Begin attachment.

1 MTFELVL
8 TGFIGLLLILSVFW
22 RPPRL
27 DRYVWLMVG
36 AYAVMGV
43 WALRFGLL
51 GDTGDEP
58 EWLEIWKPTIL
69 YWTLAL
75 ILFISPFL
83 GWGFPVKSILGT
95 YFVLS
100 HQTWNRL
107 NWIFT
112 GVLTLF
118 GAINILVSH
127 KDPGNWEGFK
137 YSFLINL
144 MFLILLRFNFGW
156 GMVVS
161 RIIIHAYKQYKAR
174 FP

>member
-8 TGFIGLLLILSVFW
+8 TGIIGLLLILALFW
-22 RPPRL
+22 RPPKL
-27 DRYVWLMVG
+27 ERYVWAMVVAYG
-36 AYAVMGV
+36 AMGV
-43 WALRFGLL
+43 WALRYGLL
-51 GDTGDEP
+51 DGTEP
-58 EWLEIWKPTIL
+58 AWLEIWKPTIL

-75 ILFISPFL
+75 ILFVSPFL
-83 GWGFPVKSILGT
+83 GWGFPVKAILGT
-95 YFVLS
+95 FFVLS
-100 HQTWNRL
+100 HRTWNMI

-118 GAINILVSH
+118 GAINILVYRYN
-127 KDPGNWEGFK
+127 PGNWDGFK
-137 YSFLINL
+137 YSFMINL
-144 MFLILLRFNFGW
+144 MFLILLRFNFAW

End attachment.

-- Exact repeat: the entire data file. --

1 MTFELVL
8 TGFIGLLLILSVFW
22 RPPRL
27 DRYVWLMVG
36 AYAVMGV
43 WALRFGLL
51 GDTGDEP
58 EWLEIWKPTIL
69 YWTLAL
75 ILFISPFL
83 GWGFPVKSILGT
95 YFVLS
100 HQTWNRL
107 NWIFT
112 GVLTLF
118 GAINILVSH
127 KDPGNWEGFK
137 YSFLINL
144 MFLILLRFNFGW
156 GMVVS
161 RIIIHAYKQYKAR
174 FP

>member
-8 TGFIGLLLILSVFW
+8 TGIIGLLLILALFW
-22 RPPRL
+22 RPPKL
-27 DRYVWLMVG
+27 ERYVWAMVVAYG
-36 AYAVMGV
+36 AMGV
-43 WALRFGLL
+43 WALRYGLL
-51 GDTGDEP
+51 DGTEP
-58 EWLEIWKPTIL
+58 AWLEIWKPTIL

-75 ILFISPFL
+75 ILFVSPFL
-83 GWGFPVKSILGT
+83 GWGFPVKAILGT
-95 YFVLS
+95 FFVLS
-100 HQTWNRL
+100 HRTWNMI

-118 GAINILVSH
+118 GAINILVYRYN
-127 KDPGNWEGFK
+127 PGNWDGFK
-137 YSFLINL
+137 YSFMINL
-144 MFLILLRFNFGW
+144 MFLILLRFNFAW